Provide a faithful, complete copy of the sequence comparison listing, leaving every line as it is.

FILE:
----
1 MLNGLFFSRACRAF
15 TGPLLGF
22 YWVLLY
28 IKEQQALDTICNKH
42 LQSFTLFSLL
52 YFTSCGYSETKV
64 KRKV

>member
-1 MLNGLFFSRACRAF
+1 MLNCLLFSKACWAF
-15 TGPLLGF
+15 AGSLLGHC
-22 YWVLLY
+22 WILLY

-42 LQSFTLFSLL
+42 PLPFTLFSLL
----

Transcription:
1 MLNGLFFSRACRAF
15 TGPLLGF
22 YWVLLY
28 IKEQQALDTICNKH
42 LQSFTLFSLL
52 YFTSCGYSETKV
64 KRKV

>member
-1 MLNGLFFSRACRAF
+1 MLNCLLFSKACWAF
-15 TGPLLGF
+15 AGSLLGHC
-22 YWVLLY
+22 WILLY

-42 LQSFTLFSLL
+42 PLPFTLFSLL